Kelly Grayson has a great post up on the thoughts of all EMS and Public Safety being with not only those in the Sandy Hill School community, but in the Newtown public safety community. To the Newtown Volunteer Ambulance Corps and mutual aid EMS (including folks from my employer), Newtown and surrounding FD’s. Newtown PD, neighboring municipalities, and CT State Police, and all the federal agencies that are involved in the response to this horrific event – you are in the thoughts of every one of your public safety family. Thank you for doing what needs to be done, and remember – when the dust settles, you’re victims, too. If you need to talk, or get help – do so. There is no shame is that.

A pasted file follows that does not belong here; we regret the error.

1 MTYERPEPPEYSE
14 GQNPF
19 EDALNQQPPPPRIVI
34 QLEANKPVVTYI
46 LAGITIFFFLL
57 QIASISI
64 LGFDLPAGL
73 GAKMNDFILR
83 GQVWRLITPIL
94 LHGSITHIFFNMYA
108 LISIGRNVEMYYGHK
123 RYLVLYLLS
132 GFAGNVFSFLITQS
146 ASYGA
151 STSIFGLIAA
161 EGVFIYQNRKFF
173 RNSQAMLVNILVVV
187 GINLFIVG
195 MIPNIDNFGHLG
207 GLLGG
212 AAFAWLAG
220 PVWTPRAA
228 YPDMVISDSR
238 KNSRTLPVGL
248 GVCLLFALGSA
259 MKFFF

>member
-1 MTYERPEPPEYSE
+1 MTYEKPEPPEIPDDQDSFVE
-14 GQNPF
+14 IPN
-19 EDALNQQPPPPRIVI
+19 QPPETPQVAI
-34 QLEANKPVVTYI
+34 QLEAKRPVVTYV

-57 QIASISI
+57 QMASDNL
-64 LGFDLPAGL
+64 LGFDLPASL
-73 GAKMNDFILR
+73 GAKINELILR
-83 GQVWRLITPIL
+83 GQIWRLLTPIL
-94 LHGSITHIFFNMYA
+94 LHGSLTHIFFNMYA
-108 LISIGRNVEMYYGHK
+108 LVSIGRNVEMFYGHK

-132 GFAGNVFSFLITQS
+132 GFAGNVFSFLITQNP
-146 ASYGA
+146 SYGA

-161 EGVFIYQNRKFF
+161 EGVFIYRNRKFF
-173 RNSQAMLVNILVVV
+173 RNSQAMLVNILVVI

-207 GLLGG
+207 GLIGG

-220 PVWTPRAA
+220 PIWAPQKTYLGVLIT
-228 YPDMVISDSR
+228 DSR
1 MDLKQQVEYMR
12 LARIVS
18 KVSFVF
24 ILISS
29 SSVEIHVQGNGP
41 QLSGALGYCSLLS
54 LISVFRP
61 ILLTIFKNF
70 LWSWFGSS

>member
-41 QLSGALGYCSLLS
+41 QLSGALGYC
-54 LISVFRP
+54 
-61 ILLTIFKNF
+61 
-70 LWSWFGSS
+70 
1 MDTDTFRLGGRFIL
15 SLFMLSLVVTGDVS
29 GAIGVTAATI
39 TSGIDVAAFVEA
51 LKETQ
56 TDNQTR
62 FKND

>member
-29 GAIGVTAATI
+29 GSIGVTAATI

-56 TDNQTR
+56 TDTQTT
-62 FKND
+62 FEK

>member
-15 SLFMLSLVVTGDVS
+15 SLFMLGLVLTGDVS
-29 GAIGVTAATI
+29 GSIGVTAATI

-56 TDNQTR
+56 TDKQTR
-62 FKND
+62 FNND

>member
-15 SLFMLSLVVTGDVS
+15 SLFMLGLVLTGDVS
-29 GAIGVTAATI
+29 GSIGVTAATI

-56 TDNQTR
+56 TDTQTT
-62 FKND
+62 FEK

For the second link, there is an excellent blog post that I’ve read a couple of times now posted over at http://anarchistsoccermom.blogspot.com/2012/12/thinking-unthinkable.html. I strongly suggest that you read that, too. I’ve seen kids like “Michael” before. They do exist, and his is not an isolated case.
Now, to the actual events, and my take on them. When I found out about the shooting, I was at work. I turned on the news on the TV for about 15 minutes, caught the first press conference, and then just turned it off. I had no desire to watch talking heads talk about what they didn’t know and make wild guesses.